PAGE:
The Syrian government delegation is trying to stall the progress of the negotiations currently being held in Geneva, while it seems UN envoy to Syria Staffan de Mistura and the Syrian opposition delegation are insistent on entering seriously into negotiations and discussions of the political transition process, an issue which the regime views as a threat, especially since the discussions will touch upon the fate of President Assad in power.
Comments gathered from Western diplomats familiar with the atmosphere of the Geneva talks, and from analysts and Syrian opposition figures, suggest that the regime delegation is wasting time in hopes of evading the discussion of Assad’s fate, which is the point of contention which led to the collapse of the talks in Geneva II when the regime refused to discuss it.
A Western diplomat, referring to head regime negotiator Bashar al-Jaafari’s cynicism, said: “He will spend every minute questioning the nature of the opposition, quibbling about the font in the agenda,” according to a Reuters agency report on Monday.
The agency quoted a diplomat involved in the talks as saying that Assad was not used to compromise, and Jaafari’s negotiating position was rigid, adding that: “He has to have control. If he gives up 1 percent, he loses 100 percent. He's designed like that.”
Sources familiar with the talks noted that there are disagreements between the UN envoy and Jaafari, as de Mistura sees the Syrian diplomat as interested in secondary issues which are unimportant, and it seems that the insistence of the regime delegation on refusing to discuss the “status of the presidency,” according to Jaafari’s expression, incited the ire of de Mistura, who said that “Jaafari needs to be realistic.”
Jaafari’s comments that the chief opposition negotiator, Mohamed Alloush, should shave his beard as a requirement for sitting with the opposition sparked ridicule among diplomats, analysts and those following the Geneva talks, who considered his comments to be an attempt to confuse and try to derail the negotiations by any means, especially since the decision to withdraw a large part of Russian forces from Syria coincided surprisingly with the start of the talks, giving rise to fears in the regime, which it seems its Russian ally is attempting to distance itself from.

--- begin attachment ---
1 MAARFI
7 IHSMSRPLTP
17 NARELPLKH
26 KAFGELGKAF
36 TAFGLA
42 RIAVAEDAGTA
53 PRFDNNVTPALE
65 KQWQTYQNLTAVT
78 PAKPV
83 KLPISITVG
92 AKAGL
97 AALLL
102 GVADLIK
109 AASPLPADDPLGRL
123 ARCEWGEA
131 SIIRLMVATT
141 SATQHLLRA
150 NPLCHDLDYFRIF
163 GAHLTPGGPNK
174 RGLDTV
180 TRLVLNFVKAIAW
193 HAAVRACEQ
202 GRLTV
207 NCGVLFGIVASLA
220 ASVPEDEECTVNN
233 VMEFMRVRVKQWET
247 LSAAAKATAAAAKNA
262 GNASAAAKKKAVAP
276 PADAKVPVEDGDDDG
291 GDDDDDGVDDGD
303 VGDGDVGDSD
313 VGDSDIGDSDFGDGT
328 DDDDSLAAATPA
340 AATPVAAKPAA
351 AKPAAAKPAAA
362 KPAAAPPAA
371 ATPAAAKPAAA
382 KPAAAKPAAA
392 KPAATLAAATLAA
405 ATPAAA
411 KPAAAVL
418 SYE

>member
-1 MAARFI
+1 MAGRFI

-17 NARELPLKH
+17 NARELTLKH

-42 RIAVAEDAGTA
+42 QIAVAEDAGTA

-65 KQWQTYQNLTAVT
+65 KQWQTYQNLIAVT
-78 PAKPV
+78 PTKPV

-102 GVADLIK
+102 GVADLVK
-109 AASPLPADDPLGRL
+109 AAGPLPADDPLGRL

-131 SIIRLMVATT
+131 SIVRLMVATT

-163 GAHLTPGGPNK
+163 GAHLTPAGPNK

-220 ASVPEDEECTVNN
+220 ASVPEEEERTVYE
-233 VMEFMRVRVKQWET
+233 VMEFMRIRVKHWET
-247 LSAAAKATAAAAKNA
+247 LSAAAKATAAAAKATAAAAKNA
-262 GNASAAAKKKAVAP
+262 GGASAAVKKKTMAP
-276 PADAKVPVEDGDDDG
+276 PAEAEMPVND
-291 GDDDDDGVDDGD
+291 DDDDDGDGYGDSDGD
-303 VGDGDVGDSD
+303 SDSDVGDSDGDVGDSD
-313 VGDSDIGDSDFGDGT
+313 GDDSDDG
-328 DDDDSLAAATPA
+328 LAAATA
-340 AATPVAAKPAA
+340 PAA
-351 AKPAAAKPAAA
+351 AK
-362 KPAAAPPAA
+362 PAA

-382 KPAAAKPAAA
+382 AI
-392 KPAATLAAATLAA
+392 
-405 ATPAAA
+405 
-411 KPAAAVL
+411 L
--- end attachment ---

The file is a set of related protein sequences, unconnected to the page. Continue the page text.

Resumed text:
It appears the regime delegation will oppose the increase of pressure until the end of the current round of negotiations in Geneva on Thursday. The UN envoy delivered the regime and opposition delegations 29 questions and asked them for responses. These questions are a serious test of the regime’s intentions in Geneva and how serious it is about reaching a political solution, especially given that de Mistura sent limited and clear questions regarding the view of the two parties about a political transition.
The regime delegation presented its “basic elements of a political solution” to de Mistura which were completely devoid of discussion of the political transition, which the envoy considers the essence of the negotiations.
Al-Souria Net learned from sources in Geneva that the UN envoy met with the opposition delegation, who will give him responses to the questions which he presented to them. This comes as de Mistura has been praising the performance of the opposition delegation and its seriousness in the negotiations.
This article was translated and edited by The Syrian Observer. Responsibility for the information and views set out in this article lies entirely with the author.